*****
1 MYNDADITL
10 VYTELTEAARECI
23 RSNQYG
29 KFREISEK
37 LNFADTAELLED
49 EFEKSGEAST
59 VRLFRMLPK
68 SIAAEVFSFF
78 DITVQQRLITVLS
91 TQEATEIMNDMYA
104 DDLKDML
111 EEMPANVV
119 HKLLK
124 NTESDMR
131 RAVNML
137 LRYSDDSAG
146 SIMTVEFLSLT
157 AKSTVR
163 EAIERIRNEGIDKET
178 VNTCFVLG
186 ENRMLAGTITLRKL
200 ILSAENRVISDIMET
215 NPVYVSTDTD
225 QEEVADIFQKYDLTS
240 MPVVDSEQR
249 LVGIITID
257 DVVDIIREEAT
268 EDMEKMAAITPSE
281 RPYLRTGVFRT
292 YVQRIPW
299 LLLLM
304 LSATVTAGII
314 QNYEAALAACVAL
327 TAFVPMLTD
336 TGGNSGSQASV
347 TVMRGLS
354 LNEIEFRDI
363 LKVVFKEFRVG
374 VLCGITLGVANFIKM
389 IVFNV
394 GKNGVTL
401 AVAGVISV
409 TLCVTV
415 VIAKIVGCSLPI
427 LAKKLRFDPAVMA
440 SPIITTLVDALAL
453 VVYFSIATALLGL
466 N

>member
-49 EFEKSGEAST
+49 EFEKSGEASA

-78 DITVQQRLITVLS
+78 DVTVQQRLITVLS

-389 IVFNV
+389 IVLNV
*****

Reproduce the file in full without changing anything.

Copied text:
1 MYNDADITL
10 VYTELTEAARECI
23 RSNQYG
29 KFREISEK
37 LNFADTAELLED
49 EFEKSGEAST
59 VRLFRMLPK
68 SIAAEVFSFF
78 DITVQQRLITVLS
91 TQEATEIMNDMYA
104 DDLKDML
111 EEMPANVV
119 HKLLK
124 NTESDMR
131 RAVNML
137 LRYSDDSAG
146 SIMTVEFLSLT
157 AKSTVR
163 EAIERIRNEGIDKET
178 VNTCFVLG
186 ENRMLAGTITLRKL
200 ILSAENRVISDIMET
215 NPVYVSTDTD
225 QEEVADIFQKYDLTS
240 MPVVDSEQR
249 LVGIITID
257 DVVDIIREEAT
268 EDMEKMAAITPSE
281 RPYLRTGVFRT
292 YVQRIPW
299 LLLLM
304 LSATVTAGII
314 QNYEAALAACVAL
327 TAFVPMLTD
336 TGGNSGSQASV
347 TVMRGLS
354 LNEIEFRDI
363 LKVVFKEFRVG
374 VLCGITLGVANFIKM
389 IVFNV
394 GKNGVTL
401 AVAGVISV
409 TLCVTV
415 VIAKIVGCSLPI
427 LAKKLRFDPAVMA
440 SPIITTLVDALAL
453 VVYFSIATALLGL
466 N

>member
-49 EFEKSGEAST
+49 EFEKSGEASA

-78 DITVQQRLITVLS
+78 DVTVQQRLITVLS

-389 IVFNV
+389 IVLNV